Trudeau kept things quiet leading up to his Okanagan tour and did not make himself available to speak with local media.
The first stop on his agenda was a visit to a children’s day camp in Lake Country, where he spent some time interacting with the kids, making crafts with them and playing outside.
The second stop of the day for Canada’s leader was in Kelowna at the BC Tree Fruits packing house, where he was given a tour of the packing and storage facility to see the ins and outs of the operation.
B.C.’s tree fruit industry employs over 2,500 people and added $201 million to BC’s GDP in 2019.
“We talked a lot about just cherries in general, technology and how that’s making its way into agriculture,” said BC Tree Fruits vice-president of sales and marketing, Peter Aardema.
“We talked a lot about our export market and a lot of the work he’s done overseas and how it benefits us as we continue to grow that and our domestic market and how we’re working with that.”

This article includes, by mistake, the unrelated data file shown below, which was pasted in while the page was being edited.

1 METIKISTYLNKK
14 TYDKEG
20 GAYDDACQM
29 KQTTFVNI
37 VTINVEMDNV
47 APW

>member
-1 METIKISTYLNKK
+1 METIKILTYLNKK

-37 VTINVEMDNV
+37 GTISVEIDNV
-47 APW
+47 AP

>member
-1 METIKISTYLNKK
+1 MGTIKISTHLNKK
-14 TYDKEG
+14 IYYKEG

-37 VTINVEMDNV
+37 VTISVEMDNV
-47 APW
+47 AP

Trudeau also took time to pose for a few selfies with the employees at the packing house, and before he left, he made sure to stop inside the BC Tree Fruits store to purchase some ripe B.C. cherries.
“He did happen to mention that he does not intend to have those cherries last very long,” said cashier Ashley Weese.
Each venue of the tour had visible security presence both on the ground, and up above. Last week Trudeau had to cancel one of his visits in the Ottawa area due to protesters, but in Kelowna, only one showed up.
“I’m a free citizen in hopefully a free country, standing on the sidewalk expressing my views,” said Rick Reeves.
“Freedom is never free. You have to fight for it.”
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After his stop in Kelowna, Trudeau visited the family-run Lutz Orchards in Summerland. He learnt more about the effects of last year’s heat dome on local fruit crops and about cherries grown in the South Okanagan.
“It’s great that the Prime Minister and the federal government might have small family farms in mind that’s what we are,” said Derek Lutz, owner of Lutz Orchards.
After the tour, Trudeau got a lesson from Lutz on how to pick cherries. However, Trudeau isn’t sure if he has a future in cherry-picking.
“I quite like my day job and I’m going to keep doing it for many more years,” said Trudeau.
The family orchard was the final stop for the Prime Minister in the Okanagan.